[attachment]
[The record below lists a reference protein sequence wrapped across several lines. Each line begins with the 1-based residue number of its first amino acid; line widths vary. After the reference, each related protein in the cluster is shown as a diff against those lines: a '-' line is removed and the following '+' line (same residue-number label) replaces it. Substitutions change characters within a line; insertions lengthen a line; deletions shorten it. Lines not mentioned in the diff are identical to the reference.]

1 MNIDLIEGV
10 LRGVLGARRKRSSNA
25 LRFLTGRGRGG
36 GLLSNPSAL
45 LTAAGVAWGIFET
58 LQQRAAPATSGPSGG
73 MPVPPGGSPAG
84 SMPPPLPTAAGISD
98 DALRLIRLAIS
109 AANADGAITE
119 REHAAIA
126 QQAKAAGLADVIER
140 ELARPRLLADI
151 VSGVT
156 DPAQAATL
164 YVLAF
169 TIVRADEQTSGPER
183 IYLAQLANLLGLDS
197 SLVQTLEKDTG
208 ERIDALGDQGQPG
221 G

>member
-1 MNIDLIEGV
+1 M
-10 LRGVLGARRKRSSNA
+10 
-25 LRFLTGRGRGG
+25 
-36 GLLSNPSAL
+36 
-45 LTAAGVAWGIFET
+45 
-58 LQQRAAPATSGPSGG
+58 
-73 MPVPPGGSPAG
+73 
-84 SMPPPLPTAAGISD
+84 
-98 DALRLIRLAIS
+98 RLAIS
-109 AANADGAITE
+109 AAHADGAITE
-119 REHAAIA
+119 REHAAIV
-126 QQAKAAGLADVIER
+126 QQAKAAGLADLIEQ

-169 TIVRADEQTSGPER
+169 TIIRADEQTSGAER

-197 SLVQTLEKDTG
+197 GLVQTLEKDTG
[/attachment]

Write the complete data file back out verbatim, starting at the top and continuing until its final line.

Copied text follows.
[The record below lists a reference protein sequence wrapped across several lines. Each line begins with the 1-based residue number of its first amino acid; line widths vary. After the reference, each related protein in the cluster is shown as a diff against those lines: a '-' line is removed and the following '+' line (same residue-number label) replaces it. Substitutions change characters within a line; insertions lengthen a line; deletions shorten it. Lines not mentioned in the diff are identical to the reference.]

1 MNIDLIEGV
10 LRGVLGARRKRSSNA
25 LRFLTGRGRGG
36 GLLSNPSAL
45 LTAAGVAWGIFET
58 LQQRAAPATSGPSGG
73 MPVPPGGSPAG
84 SMPPPLPTAAGISD
98 DALRLIRLAIS
109 AANADGAITE
119 REHAAIA
126 QQAKAAGLADVIER
140 ELARPRLLADI
151 VSGVT
156 DPAQAATL
164 YVLAF
169 TIVRADEQTSGPER
183 IYLAQLANLLGLDS
197 SLVQTLEKDTG
208 ERIDALGDQGQPG
221 G

>member
-1 MNIDLIEGV
+1 M
-10 LRGVLGARRKRSSNA
+10 
-25 LRFLTGRGRGG
+25 
-36 GLLSNPSAL
+36 
-45 LTAAGVAWGIFET
+45 
-58 LQQRAAPATSGPSGG
+58 
-73 MPVPPGGSPAG
+73 
-84 SMPPPLPTAAGISD
+84 
-98 DALRLIRLAIS
+98 RLAIS
-109 AANADGAITE
+109 AAHADGAITE
-119 REHAAIA
+119 REHAAIV
-126 QQAKAAGLADVIER
+126 QQAKAAGLADLIEQ

-169 TIVRADEQTSGPER
+169 TIIRADEQTSGAER

-197 SLVQTLEKDTG
+197 GLVQTLEKDTG